Committee for State Security

The Committee for State Security (Bulgarian: Комитет за държавна сигурност, Komitet za dǎržavna sigurnost; abbreviated КДС, CSS, KDS), popularly known as State Security (Държавна сигурност, Darzhavna sigurnost; abbrievated ДС, DS) was the name of the Bulgarian secret service under the People's Republic of Bulgaria and the Cold War, until 1989.


  • 1st Main Directorate  foreign intelligence. Succeeded by the National Intelligence Service in 1990.
  • 2nd Main Directorate  counterintelligence. Succeeded by the National Security Service.
  • 3rd Directorate  military counterintelligence
  • 4th Directorate  surveillance
  • 5th Directorate  government security and protection. Succeeded by the National Protection Service.
  • 6th Directorate  political police. Succeeded by the Main Service for Combating Organized Crime. It had the following departments:
  • 7th Directorate  information work


In 1964, the State Security formed Service 7, led by Colonel Petko Kovachev, dedicated to murder, kidnapping, and disinformation against Bulgarian dissidents living abroad. The unit executed actions against dissidents in Italy, Britain, Denmark, West Germany, Turkey, France, Ethiopia, Sweden, and Switzerland. Documents describing its activities were declassified in 2010.[1]

State Security played an active part in the so-called "Revival Process" to Bulgarianize the Bulgarian Turks in the 1980s, as well as writer and dissident Georgi Markov's 1978 murder on Waterloo Bridge in London known for the "Bulgarian umbrella" that was used.

An issue the international community often raises is State Security's alleged control of the weapons, drugs, alcohol, cigarettes, gold, silver, and antiques traffic through Bulgaria before 1989. It is popularly thought that organised crime in the country in the 1990s was set up by former State Security agents.[2]

The agency is often incriminated with the ill-famed murder of dissident writer Georgi Markov and was formerly accused of the 1981 attempt on Pope John Paul II's life. Bulgaria has always sharply criticized and denied the latter allegation. In a 2002 visit, the Pontiff cleared Bulgaria of any involvement.

In 2018, declassified documents of the Communist Party revealed a plan to foment crisis between Turkey and Greece in 1971. The operation codenamed "Cross" and the plan was that Bulgarian secret agents would set fire on the Ecumenical Patriarchate of Constantinople and make it look like the work of Turks. The declassified documents state that “An intervention” in the religious entity would have “significantly damage[d] Turkish-Greek relations and force[d] the United States to choose one side in the ensuing crisis,”. In addition, the Bulgarians also planned to boost the effect of its operation against Greece and Turkey by conducting “active measures" “for putting the enemy in a position of delusion." The plan was developed by the 7th Department of the First Main Directorate of the DS, and was affirmed by Deputy Head of the Directorate on November 16, 1970, and approved by its Head. The operation was supposed to be prepared by the middle of 1971 and then executed, but it was abandoned.[3][4]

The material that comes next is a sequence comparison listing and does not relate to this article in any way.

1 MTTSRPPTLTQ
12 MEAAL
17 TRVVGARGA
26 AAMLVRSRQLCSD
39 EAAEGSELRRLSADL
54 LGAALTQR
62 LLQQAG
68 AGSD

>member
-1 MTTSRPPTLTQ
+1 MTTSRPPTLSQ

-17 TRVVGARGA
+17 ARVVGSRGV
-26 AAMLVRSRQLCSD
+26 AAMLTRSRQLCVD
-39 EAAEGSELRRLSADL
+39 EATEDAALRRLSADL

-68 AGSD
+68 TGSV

The secret files of the DS have been a source of great controversy in the country. After the communist regime in the country collapsed, newly established democratic forces accused the former communist elite of secretly removing DS files that could compromise its members. In 2002, former Interior Minister Gen. Atanas Semerdzhiev was found guilty of razing 144,235 files from the DS archives. Others have accused the DS of infiltrating the young opposition.

On 5 April 2007 Bulgarian parliament appointed a special Committee for disclosing the documents and announcing affiliation of Bulgarian citizens to the State Security and the intelligence services of the Bulgarian National Army (or ComDos). It began checking persons who once held or still hold public positions to establish any affiliation. Regular reports are delivered to the parliament and all disclosures are made public on the Committee website and in special publications.[5]

See also


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